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Final Coach of the Month for the Season Revealed

By Ontario Minor Hockey Association, 03/27/19, 10:00AM EDT

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Coach of the Month presented by The Coaches Site

This season we launched the second year of the OMHA Coach of the Month presented by The Coaches Site and asked for nominations of deserving coaches. After much deliberation, Ross Carlton of the Mooretown Flags Atom team was selected as the Coach of the Month for March and the final for the season.

Here's his story as told by his nomination:

Ross is one of the most planned coaches I have every seen. He spends endless time finding the right drills to challenge the kids, build their confidence and get the most out of every minute on the ice. At the start of the year he challenged all the kids on the team to ensure that they listened to their parents and executed school at the highest level and that he would be seeking feedback from their parents as this was an expectation of being on the team. He set the bar high for dressing room conduct and treating the room like it was our home. We hang our clothes on the hooks, once dressed we put our bags under the bench we throw tape and garbage in the garbage. We leave the room as we came into it. He holds the kids accountable for their actions home and away at tournaments and has taught the kids a lot of life lessons. He has taught them work ethic, respecting sport and your opponents and authority. He created a team environment where it takes a team to win not individuals. My child is a better person for being on this team. Amazing coach and mentor for 9 and 10 year olds.

Coach Ross played minor hockey in Mooretown starting at age 5 all the way up to Juvenile. He made some great friends and had some great coaches. It's been a lot of fun for him coaching in the same organization that he grew up playing in. He's been involved in coaching since his oldest son started playing in Instructional hockey. Getting to watch all these boys grow up and improve so much has been a great experience.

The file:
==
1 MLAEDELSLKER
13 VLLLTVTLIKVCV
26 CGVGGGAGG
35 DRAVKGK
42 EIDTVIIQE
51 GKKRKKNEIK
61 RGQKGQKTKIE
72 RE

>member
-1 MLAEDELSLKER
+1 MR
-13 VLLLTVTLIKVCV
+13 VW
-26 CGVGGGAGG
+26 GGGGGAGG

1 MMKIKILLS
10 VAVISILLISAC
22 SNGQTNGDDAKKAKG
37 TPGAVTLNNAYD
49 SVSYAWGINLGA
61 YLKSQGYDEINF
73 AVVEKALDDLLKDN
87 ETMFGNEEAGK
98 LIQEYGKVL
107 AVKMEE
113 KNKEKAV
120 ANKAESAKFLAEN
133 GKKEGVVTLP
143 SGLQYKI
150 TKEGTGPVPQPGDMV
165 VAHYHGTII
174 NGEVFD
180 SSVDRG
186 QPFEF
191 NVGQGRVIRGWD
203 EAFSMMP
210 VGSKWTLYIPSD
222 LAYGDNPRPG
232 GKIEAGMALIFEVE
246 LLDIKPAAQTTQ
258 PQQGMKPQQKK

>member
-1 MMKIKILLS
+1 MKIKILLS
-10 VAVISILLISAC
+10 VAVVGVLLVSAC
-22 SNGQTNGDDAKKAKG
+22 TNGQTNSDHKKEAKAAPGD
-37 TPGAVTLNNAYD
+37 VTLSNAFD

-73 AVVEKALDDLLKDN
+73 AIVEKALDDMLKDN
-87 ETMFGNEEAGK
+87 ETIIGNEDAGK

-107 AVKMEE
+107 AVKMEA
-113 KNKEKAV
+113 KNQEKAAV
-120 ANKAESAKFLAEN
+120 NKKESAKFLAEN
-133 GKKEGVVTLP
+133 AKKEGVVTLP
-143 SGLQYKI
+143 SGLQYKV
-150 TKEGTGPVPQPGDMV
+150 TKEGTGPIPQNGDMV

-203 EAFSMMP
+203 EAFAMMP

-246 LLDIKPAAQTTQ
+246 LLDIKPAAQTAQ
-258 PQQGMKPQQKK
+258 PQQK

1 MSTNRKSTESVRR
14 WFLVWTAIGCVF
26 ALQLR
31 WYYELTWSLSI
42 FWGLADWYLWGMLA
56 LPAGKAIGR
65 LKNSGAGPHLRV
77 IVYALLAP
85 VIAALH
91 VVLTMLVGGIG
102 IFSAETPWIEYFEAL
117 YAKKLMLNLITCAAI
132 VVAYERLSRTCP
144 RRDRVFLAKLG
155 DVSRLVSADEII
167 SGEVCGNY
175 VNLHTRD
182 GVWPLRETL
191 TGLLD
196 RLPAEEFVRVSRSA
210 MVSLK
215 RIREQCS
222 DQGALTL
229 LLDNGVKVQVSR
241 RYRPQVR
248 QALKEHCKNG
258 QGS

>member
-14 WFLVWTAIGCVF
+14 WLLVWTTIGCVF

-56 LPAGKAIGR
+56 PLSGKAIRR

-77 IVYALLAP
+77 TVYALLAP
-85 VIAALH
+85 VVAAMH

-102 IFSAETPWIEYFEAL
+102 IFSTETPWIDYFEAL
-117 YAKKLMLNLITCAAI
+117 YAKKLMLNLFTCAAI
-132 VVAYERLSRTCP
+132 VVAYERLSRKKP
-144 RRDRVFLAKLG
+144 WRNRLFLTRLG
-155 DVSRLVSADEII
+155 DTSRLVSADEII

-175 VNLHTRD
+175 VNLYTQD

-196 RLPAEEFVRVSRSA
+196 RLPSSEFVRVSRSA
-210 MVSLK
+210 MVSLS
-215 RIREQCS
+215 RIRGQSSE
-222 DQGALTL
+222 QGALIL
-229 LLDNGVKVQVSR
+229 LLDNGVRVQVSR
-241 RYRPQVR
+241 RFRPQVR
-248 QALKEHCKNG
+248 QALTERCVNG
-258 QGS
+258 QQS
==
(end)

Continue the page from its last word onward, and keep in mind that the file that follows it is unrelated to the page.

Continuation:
Why are lessons like cleaning up the dressing room important to teach your players?

At the start of every season I try to emphasize the importance of being good kids not only at the arena but away from the arena as well. Lessons like keeping a clean dressing room and being respectful are just as important if not more so than anything I can teach them about hockey.

How do you help to create a team environment and why is it important?

I think being a part of a team is such an important life lesson for these kids. I felt is was important for the boys to take ownership of their pregame warm-ups and be consistent with it. I tried to instill in all the boys that they all needed to be leaders on this team. It was important for this team to play together and not be individuals and I think they did a great job of working together.

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What were some of your off-ice expectations at the start of the year and did you players meet them?

I have an expectation that these boys act appropriately every where they go, whether it is at the arena, school or home. I try to make this known at the start of the year. I am extremely lucky to have a great group of kids and parents. The boys are told at the beginning of the year that they won't be able to practice or play if they aren't being well behaved on and off the ice and the parents are onboard with this. I think having this accountability with their coach is great for them and will only help them as they grow up.

What were some goals that you set for your team?

The goals we set at the beginning of the year are to try and be the hardest working team on the ice. If we work hard and play as a team, we can be very successful. Ensuring the kids want to come to the rink is always my number one priority and try to keep everything light and fun. The ultimate goal is to make sure they all want to come back and play again next year.

What is your routine to prepare for a practice? How do you find plans and drills?

It is very important to me to come to practice with a detailed plan. We only get so much ice time and I want to make sure that we utilize it. I always try to plan a practice that focuses on a lot of individual skills and skating. These boys are still so young and individual skills are very important. As the year progressed we started to focus on more team based drills with passing being a focal point. I am always trying to find new fun drills to keep the kids engaged. I like to watch other team's practices and see what drills other coaches are using or use online resources to come up with ideas. Having a great coaching staff around me to bounce ideas off of helps a lot too.


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